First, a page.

For many project managers, the ideal project has dozens of sub-projects, manuals full of information describing the nuances of each one and a team structure that takes up an entire office wall. Running a complex project is sometimes seen as proof that that the manager has the mettle for bigger things.
However, some of the best project managers in the world will strive for simplicity. The value of their project and their ability to complete it well is not measured by the size of their Gantt chart.
Complexity Brings Complications
The problem with overly complex projects is that people simply don’t have the capacity to deal with too much information. Keeping the project together can be extremely difficult for the manager, but it’s also confusing for the staff working on it.
Not only that, overly-prescriptive tasks and sub-tasks will discourage people to use their own initiative, essentially de-skilling them.
For example, one project I was working on required that someone purchase a backup power supply for a new server. We had four IT engineers in our team, yet the project plan was amended to include all the steps required to purchase this piece of equipment, and it was stunning.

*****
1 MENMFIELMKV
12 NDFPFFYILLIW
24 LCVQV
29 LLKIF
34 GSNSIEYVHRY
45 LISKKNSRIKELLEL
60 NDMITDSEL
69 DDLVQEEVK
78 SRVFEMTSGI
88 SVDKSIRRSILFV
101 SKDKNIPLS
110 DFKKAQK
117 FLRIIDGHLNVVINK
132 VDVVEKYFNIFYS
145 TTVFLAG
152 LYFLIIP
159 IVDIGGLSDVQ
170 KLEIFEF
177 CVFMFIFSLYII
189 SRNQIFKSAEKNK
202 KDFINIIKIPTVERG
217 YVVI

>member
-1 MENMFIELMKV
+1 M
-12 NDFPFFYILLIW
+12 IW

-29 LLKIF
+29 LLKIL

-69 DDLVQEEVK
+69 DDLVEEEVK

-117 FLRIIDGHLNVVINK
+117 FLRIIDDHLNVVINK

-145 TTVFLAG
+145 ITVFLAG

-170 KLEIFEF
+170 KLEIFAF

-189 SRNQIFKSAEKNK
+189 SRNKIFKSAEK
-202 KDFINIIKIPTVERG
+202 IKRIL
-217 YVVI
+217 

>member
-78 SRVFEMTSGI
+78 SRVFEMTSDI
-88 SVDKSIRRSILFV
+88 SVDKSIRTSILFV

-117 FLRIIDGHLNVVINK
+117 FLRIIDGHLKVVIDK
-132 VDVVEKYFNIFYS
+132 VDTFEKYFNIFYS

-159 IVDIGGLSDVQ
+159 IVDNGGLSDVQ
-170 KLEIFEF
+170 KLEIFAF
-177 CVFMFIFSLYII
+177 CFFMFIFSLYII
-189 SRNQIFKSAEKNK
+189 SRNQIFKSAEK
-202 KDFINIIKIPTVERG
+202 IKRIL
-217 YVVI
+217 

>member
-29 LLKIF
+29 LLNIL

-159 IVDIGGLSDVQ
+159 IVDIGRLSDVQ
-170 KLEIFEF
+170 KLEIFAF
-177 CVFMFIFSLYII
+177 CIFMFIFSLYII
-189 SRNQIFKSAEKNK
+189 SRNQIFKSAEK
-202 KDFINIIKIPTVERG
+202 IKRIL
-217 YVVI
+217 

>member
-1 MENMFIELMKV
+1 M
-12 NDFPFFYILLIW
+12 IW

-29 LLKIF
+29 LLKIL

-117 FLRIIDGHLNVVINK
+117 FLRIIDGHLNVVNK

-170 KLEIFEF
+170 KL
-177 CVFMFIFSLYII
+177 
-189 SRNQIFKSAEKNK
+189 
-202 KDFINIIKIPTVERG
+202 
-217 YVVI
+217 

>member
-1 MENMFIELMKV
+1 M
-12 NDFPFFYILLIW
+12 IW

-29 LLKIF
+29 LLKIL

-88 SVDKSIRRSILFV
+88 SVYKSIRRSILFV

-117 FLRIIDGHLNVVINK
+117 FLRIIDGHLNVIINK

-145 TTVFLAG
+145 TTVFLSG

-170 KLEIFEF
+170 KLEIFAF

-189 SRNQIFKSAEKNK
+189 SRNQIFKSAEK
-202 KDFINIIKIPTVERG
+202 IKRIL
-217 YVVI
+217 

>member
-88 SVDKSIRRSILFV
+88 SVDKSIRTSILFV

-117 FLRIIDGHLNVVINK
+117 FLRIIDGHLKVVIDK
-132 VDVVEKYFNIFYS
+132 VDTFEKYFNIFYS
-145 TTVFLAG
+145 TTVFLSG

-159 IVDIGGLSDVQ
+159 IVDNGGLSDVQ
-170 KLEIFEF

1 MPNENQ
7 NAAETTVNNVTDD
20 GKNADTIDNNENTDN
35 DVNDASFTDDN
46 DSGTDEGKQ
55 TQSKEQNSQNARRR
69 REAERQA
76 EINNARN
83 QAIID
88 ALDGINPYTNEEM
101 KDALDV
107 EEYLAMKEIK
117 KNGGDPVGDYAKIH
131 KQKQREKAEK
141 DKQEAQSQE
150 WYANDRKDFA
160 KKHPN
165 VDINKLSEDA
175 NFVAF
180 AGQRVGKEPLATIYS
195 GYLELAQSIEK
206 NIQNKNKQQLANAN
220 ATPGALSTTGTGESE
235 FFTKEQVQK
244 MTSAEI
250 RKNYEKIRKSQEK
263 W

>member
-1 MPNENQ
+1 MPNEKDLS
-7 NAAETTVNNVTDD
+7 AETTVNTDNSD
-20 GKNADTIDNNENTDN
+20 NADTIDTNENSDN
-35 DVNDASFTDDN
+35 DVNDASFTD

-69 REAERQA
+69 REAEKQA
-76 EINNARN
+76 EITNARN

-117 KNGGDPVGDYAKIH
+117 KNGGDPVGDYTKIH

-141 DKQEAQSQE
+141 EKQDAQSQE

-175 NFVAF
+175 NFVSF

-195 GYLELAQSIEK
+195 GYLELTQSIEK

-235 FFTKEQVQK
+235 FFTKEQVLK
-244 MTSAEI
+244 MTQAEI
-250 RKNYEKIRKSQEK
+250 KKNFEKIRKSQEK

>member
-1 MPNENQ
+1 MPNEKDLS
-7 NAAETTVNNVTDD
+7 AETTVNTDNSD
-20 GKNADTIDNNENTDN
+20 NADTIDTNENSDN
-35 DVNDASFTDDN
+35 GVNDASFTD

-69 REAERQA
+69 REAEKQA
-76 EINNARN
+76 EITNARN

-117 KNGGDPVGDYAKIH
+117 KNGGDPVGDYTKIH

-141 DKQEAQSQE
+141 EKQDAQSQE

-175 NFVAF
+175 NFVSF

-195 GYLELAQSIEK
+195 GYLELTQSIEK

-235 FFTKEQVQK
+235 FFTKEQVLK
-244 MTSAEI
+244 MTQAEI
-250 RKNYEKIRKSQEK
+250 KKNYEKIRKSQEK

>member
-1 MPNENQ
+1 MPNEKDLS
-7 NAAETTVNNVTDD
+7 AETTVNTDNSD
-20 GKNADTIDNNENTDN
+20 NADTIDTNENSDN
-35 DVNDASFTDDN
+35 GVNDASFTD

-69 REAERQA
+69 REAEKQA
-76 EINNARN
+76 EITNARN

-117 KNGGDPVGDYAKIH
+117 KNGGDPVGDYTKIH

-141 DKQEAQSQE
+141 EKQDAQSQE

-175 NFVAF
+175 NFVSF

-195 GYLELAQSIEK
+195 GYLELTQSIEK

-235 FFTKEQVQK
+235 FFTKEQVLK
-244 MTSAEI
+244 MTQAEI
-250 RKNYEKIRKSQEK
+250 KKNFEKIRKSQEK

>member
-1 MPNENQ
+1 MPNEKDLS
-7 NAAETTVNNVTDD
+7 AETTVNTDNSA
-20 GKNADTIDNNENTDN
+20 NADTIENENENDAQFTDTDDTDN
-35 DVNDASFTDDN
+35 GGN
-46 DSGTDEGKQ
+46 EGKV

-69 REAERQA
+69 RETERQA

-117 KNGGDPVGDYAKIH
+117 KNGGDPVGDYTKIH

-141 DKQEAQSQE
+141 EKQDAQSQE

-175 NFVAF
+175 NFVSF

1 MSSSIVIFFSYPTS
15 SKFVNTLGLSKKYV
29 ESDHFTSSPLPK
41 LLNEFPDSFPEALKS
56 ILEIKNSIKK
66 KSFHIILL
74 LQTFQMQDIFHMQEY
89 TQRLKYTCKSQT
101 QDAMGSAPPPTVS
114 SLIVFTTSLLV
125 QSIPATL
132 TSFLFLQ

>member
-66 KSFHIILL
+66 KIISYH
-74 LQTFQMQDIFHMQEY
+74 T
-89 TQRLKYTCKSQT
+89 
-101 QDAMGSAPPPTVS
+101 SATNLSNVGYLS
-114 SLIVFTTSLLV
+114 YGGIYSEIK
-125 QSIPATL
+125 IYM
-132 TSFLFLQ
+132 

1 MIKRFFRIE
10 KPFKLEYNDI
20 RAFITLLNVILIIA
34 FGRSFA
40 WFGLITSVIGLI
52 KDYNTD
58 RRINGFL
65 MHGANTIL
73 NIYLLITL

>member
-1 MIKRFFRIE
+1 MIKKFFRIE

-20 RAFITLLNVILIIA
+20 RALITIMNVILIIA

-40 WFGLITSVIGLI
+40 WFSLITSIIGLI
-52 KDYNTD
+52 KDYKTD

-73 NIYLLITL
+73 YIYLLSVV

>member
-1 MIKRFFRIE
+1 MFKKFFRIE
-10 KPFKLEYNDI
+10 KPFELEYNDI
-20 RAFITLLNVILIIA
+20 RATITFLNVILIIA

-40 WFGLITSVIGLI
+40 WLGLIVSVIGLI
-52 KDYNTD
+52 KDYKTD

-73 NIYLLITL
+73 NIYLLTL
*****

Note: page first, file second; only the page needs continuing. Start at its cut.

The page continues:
There were about 35 steps involved in purchasing this one piece of equipment. The power supply had to be specified fully by the team, checked by an engineer, a request for information generated, sent out to tender, ordered (after a purchase order had been created, another task) and then installed (by the supplier) before being checked, stress tested and finally commissioned.
Not only was this a huge drain on resources, it also multiplied the cost fivefold.
Simplicity Wins Out
Luckily, we had a member of our team that was willing to take control of the situation. She realised that the tasks sent down to us were onerous and someone ridiculous. It was time to take control. She just asked the person with the most experience in the team, someone who knew all about power supplies, to source and purchase the power supply. It’s what the project manager should have done in the first place.
Building in unnecessary steps to a project does nothing to help the customer. It alienates the team members (micro-management is never a good idea) and it increases costs.
When I’m creating my project tasks these days, I remember when I used to have my work prescribed to me, and it keeps me in check. Our teams are highly skilled, treating them like worker ants will not get the best out of them.
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